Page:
It is far less painful to pretend that God doesn’t care—that he’s detahed and distant and eternally discontent—than to believe that God is cognizant and concerned with every detail of our lives. We often prefer a distant God. Such thinking is safer and less complicated. God is in heaven and we are on earth. He lives his life and we live ours. As the first man and woman discovered in Eden, there’s comfort in hiding from God.

After all, when he finds us hiding, he’ll discover that we’re naked. Better to pretend that we’ve got everything under control than to admit our shame frailty and need. But if we’re honest, we sometimes wonder:  If God is powerful, why doesn’t he stop the pain? Or, if he allows pain despite his power, doesn’t that prove he’s cruel? We begin to question whether we can trust God. And if the answer is no, if we can’t trust him, then we don’t have a chance of loving him.

  • Share/Bookmark
YouTube Preview Image YouTube Preview Image
  • Share/Bookmark

Over the last week, I’ve read a lot about Rob Bell’s new book. This post isn’t about that. This post, ultimately, isn’t about people’s responses to what they’ve read or seen about about the book, or even about my response to them. Reading comments on an article about the book, however, is the thing that got me thinking. One of the comments I read said the following:

With all due respect, what is the most loving thing one can do for another? The most loving thing we can do is tell another about the most loving thing anyone has ever done… Christ’s death on our behalf (plethora of Scriptural references follow.)

Now as I read that, I wasn’t really surprised. It’s something I’ve basically heard my entire life. I’ve probably said something very similar at different points in my life. But as I read it in that context, it made me stop dead in my tracks. Perhaps it was the writer’s use of the descriptor “most”. Is the act of telling another person the story of Jesus the most loving thing we can do. That is, is the act of sharing certain information with other people actually what constitutes love?

I’ve been wrestling with this idea the last few days. I genuinely do think that the act of telling, sharing is implicit in how the Gospel spreads. Humans are verbal creatures, and every human culture has storytellers. It’s in our DNA to share stories with each other. My question is, though, does the Gospel go beyond the act of simply transmitting information?

The conclusion I’ve come to is that, yes, it must. If we are simply telling people they are sinners in need of a savior, but refuse to engage in actual, tangible things that demonstrate love to people, do we love them? A number of years ago, the book The Five Love Languages was all the rage (I believe it still sells quite well). In the book, Gary Chapman lays out the simple proposition that there are five ways in which people give and receive love – words of affirmation, quality time, receiving gifts, acts of service, and physical touch. Now the book itself is geared more towards marriage relationships, but as I think of the relationships I have with friends in my life, and I realize that the same principles can apply in just about any relationship.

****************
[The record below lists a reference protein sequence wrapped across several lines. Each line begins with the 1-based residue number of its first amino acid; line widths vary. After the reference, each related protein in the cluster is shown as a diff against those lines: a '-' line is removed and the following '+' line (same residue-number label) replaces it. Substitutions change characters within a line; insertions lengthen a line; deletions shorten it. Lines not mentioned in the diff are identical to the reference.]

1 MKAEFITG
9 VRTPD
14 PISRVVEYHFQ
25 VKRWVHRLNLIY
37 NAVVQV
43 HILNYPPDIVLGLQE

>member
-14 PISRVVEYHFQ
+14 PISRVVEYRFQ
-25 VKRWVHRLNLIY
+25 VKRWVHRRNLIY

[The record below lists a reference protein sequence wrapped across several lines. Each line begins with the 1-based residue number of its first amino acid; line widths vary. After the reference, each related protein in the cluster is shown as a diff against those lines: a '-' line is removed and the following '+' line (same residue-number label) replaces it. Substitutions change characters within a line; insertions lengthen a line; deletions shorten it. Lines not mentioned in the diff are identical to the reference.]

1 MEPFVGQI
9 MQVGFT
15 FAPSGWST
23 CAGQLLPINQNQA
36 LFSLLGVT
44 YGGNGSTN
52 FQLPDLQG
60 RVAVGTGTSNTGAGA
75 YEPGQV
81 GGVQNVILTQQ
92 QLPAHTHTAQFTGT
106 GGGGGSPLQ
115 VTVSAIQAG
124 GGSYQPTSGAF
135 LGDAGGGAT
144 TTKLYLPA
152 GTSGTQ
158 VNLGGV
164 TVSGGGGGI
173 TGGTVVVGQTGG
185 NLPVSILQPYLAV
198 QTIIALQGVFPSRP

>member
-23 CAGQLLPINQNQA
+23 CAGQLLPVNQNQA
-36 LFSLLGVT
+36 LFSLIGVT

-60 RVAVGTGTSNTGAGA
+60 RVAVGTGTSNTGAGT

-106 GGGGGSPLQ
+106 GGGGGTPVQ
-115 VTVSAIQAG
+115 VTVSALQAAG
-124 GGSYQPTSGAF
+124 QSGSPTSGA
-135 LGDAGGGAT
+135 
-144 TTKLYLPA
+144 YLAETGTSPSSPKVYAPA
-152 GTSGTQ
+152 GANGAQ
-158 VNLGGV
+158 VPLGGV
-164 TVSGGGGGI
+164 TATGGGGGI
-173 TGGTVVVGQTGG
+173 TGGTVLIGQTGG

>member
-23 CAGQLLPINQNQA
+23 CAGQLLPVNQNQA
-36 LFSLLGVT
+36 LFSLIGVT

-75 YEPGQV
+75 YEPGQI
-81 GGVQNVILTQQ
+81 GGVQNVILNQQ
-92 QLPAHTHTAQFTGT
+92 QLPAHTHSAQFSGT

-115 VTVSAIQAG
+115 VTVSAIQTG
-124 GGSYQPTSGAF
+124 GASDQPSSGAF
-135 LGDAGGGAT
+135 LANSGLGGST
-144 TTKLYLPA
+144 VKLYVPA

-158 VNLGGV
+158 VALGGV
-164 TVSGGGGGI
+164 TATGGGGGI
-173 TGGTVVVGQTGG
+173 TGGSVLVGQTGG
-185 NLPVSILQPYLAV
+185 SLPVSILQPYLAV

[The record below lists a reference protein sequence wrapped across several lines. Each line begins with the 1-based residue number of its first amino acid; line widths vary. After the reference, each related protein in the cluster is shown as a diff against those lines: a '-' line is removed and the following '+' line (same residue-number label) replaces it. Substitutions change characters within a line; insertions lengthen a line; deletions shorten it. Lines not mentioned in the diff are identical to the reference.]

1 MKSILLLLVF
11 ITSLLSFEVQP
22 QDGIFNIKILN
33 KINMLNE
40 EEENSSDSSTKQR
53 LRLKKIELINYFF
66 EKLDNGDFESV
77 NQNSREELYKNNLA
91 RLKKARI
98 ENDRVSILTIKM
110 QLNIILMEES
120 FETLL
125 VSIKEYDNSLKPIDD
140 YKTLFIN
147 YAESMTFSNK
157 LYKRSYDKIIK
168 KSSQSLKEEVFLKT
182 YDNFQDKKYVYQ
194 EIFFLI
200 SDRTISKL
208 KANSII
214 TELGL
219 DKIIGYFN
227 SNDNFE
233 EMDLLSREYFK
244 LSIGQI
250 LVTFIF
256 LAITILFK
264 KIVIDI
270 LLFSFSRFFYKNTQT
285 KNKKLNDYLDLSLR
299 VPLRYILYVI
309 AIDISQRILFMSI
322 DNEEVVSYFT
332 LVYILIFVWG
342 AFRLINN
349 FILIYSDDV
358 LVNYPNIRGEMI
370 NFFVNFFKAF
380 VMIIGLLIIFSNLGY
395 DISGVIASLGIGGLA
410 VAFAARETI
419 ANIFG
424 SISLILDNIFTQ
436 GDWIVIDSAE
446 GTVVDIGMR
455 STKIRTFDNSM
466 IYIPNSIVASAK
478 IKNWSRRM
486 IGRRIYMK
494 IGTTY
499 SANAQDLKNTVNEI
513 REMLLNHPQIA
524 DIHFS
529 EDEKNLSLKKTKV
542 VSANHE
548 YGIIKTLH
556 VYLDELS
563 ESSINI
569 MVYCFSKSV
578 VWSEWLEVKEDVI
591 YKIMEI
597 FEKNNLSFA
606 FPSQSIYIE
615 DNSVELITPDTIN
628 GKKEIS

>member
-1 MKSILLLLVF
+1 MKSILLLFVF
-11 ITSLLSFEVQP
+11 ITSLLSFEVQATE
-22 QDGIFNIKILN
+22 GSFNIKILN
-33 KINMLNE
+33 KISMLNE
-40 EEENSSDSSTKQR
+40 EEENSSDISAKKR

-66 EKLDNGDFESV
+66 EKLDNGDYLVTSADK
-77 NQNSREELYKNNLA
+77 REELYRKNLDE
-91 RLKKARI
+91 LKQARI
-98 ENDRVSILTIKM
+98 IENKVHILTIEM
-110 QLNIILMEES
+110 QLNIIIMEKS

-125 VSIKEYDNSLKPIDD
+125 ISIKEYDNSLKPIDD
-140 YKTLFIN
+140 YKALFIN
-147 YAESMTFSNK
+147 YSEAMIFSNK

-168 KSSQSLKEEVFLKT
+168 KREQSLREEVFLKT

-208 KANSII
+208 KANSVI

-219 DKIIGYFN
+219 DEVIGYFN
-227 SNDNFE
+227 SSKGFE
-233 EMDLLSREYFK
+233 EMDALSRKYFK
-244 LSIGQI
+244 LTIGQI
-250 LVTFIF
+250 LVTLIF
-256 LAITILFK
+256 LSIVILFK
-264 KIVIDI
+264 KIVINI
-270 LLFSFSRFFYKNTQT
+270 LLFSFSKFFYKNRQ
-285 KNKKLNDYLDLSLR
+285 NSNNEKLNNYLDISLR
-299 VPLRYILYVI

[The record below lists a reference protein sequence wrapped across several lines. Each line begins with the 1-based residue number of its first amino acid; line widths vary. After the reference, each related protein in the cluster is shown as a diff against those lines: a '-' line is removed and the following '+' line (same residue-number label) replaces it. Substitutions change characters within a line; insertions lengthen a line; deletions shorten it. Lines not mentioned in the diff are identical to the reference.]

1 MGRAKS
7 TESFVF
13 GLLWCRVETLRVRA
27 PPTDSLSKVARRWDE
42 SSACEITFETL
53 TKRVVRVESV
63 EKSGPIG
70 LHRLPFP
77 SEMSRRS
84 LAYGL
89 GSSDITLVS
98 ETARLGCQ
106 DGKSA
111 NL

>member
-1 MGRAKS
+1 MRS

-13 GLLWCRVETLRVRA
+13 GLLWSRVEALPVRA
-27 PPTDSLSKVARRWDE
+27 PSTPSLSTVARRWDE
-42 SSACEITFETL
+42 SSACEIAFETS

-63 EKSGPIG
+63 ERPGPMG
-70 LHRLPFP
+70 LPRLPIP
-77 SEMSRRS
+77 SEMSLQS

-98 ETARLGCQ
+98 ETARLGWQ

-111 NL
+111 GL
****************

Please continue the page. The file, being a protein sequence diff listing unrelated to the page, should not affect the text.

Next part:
The thing that I notice about all of them is that they truly cost something for the one attempting to show love to the other person. It takes effort to encourage someone. It is difficult to spend quality time with someone when I have a busy schedule to worry about. The list goes on. Love isn’t the easy thing. A lot of the time it’s the thing I’d rather not do. I would rather stay at home and watch the game on Saturday rather than help a single mom move into a new apartment. I’d rather go to the pub with my friends rather than volunteer to tutor the kids for the single father.

So as far as what is the “most loving” thing to do, I guess I come down to the answer that there simply isn’t a simply answer. What is most loving to my neighbor depends on my neighbor’s needs, and it depends on me being open to pour myself out. I tend to think that simply sharing information about Jesus, as important as that is, is often seen by those we are trying to share with as the easy way out – drive-by evangelism in a drive-thru world. The Gospel becomes simply another sales pitch, and we become little more than the salesman at Best Buy trying to sell an extended warranty.

This, of course, isn’t a new problem. Saying one thing and doing another is part of the human condition. The truth that Christ brought when He came is that He didn’t simply say He loved humanity. He demonstrated through His miraculous works, His tender compassion, and ultimately through His death on the cross. The question is will we truly follow Christ. Are we willing to take up our crosses for the sake of those who need to be loved? Or will we be content to simply think that sharing information with people is enough.

My dear children, let’s not just talk about love; let’s practice real love. This is the only way we’ll know we’re living truly, living in God’s reality. It’s also the way to shut down debilitating self-criticism, even when there is something to it. For God is greater than our worried hearts and knows more about us than we do ourselves.

1 John 3:18-20

  • Share/Bookmark